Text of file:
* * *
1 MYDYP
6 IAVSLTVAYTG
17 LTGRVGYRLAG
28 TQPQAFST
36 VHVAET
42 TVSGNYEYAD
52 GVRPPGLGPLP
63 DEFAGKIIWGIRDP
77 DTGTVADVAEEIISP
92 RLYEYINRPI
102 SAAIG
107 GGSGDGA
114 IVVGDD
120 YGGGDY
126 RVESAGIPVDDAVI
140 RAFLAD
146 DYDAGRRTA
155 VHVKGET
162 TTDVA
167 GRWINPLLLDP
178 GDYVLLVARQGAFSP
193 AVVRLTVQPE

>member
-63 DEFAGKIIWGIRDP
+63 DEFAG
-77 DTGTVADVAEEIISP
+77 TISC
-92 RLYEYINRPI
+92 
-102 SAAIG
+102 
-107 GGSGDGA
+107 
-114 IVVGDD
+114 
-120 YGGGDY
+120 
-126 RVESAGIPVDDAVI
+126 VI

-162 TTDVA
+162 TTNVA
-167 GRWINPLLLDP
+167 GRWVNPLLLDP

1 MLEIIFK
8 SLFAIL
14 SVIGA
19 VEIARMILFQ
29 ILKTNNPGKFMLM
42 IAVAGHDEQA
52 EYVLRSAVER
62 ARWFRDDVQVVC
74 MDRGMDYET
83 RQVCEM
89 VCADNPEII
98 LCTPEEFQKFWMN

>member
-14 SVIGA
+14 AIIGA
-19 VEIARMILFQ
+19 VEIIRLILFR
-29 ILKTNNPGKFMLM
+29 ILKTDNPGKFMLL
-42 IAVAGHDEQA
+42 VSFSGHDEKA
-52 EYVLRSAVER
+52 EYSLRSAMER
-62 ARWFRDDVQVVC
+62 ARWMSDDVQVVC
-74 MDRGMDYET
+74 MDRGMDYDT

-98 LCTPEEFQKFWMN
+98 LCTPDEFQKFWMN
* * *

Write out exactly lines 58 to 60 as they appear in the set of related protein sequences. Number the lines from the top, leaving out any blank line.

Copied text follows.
+14 AIIGA
-19 VEIARMILFQ
+19 VEIIRLILFR